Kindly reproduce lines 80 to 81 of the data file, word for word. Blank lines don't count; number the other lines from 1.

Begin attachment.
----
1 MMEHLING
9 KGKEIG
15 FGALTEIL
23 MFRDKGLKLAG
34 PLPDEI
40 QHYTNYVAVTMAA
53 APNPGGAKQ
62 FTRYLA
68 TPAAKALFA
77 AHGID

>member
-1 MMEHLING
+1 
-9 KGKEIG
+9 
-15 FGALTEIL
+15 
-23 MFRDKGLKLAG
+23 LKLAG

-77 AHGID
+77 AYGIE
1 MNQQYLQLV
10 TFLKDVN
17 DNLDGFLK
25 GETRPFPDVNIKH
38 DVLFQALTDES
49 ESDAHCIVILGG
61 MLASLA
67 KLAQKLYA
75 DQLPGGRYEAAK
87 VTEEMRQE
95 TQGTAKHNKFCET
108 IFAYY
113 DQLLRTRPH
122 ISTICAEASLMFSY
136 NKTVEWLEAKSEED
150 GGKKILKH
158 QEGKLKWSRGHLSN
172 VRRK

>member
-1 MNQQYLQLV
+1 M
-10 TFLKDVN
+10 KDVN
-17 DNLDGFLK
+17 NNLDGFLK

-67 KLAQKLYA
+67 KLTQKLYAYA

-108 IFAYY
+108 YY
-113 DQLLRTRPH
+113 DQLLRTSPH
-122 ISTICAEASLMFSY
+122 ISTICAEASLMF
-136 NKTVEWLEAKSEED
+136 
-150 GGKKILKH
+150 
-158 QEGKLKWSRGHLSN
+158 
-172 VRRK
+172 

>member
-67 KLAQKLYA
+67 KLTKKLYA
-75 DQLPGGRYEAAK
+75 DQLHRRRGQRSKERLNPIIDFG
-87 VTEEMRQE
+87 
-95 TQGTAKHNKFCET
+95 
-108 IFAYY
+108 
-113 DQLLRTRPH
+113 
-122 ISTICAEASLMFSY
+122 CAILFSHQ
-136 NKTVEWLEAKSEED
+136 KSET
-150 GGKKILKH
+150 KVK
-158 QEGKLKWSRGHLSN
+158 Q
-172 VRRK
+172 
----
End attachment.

-150 GGKKILKH
+150 KVK